From George Logan
Lancaster Feby 27: 1801—
My Dear Friend
This Letter will be delivered to you by Mr: P: C: Lane of Virginia; but who has for several years resided in Pennsylvania, he is a Representative in our Legislature from the County of Fayette. I beg leave to refer you to him for information respecting the situation of parties in this State. he is well acquainted with the Governor, and in some degree with his opinions respecting public affairs
Your election has relieved my mind from great anxiety, respecting my Country. You have an arduous task before you. I pray to God that you may be enabled to select Men of the strictest honor & probity to assist you—
Permit me to suggest to your consideration, two objects; which I consider of National importance & which merits the earliest attention in your administration
The first: To take prompt & decided measures to countenance & promote the Useful Arts, and Manufactures in the United States. As long as we are dependent on Great Britain for our cloathing and other necessaries; we must be influenced by her baneful politics—
The second object, is, to pay attention to the Northern Powers of Europe. It is of immense importance to the small Governments or States of Europe, & not less to our own Country, that the Sea, as the great high way of all Nations, should be perfectly free. No period was ever more favorable to accomplish this great object than the present. The monopolising spirit, and the outrages of the English, has awakened the jealousy of the Emperor of Russia, he is a perfect Russ, considering no Country or People equal to his own. The King of Denmark is said to have virtuous & enlightened Ministers. The young king of Sweden is influenced by his Uncle, the Duke De Surdimania, who conducted the affairs of that kingdom with considerable prudence during the minority of the king. I had the pleasure of being frequently in his company at Rome in the Winter of 1780; he is not a Man of eminent abilities, but of an honest heart & a sound understanding. The king of Prussia is perfectly alive to every thing useful or honorable to his Country. The Batavian Republic will find it their interest to unite in any general measure to effect the perfect freedom of Commerce. Whether it may be thought proper for the United States to join an armed neutrality of the Northern Powers; it is undoubtedly the interest of this Country to promote it, as the most effectual measure to destroy the present domineering power of England; & by engaging France in the measure commit her honor to support it, when she hereafter may become more powerful at Sea than any other Nation: This is to be looked for—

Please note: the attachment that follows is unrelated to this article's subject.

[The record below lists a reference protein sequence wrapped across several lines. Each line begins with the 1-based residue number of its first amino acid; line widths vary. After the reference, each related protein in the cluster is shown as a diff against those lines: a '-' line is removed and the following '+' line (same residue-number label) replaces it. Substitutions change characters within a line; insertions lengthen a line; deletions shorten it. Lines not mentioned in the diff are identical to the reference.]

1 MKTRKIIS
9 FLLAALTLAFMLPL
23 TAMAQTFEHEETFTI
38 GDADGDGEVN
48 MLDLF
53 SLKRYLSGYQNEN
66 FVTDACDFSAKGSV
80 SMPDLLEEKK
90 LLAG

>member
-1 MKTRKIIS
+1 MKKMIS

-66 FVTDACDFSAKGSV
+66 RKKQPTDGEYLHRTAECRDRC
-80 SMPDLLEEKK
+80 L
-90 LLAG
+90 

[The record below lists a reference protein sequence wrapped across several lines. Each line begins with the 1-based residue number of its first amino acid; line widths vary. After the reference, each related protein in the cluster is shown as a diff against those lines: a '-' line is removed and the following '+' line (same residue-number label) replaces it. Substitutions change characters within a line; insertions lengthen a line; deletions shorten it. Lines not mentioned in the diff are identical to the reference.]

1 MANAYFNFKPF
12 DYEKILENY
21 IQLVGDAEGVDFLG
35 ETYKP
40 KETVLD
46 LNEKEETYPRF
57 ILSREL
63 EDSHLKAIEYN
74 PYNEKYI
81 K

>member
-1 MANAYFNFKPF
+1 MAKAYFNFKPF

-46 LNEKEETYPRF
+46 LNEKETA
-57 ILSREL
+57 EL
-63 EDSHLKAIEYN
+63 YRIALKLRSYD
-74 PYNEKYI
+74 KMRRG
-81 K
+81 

I am informed Mr Short has been appointed by the President to negociate with France; he is by no means in as high estimation in France as Mr: Barlow—the latter is a Man of talents, & undoubted integrity.
I return to Stenton tomorrow. the Legislature will adjourn this day
I am with Sentiments of the highest Respect Your Friend
RC (DLC); endorsed by TJ as received 5 Mch. 1801 and so recorded in SJL.
Until Gustav IV Adolf, the King of Sweden, came of age in 1796, his uncle Karl, the duke of Södermanland (and later King Karl XIII), ruled as regent (H. Arnold Barton, Scandinavia in the Revolutionary Era, 1760–1815 [Minneapolis, 1986], 136, 202, 204, 231; Irene Scobbie, Historical Dictionary of Sweden [Metuchen, N.J., 1995], 85–6, 108–9).
The rumor that William Short would be minister to France, Bayard having declined the post, was false (Shackelford, Jefferson’s Adoptive Son description begins George Green Shackelford, Jefferson’s Adoptive Son: The Life of William Short, 1759–1848, Lexington, Ky., 1993 description ends , 131).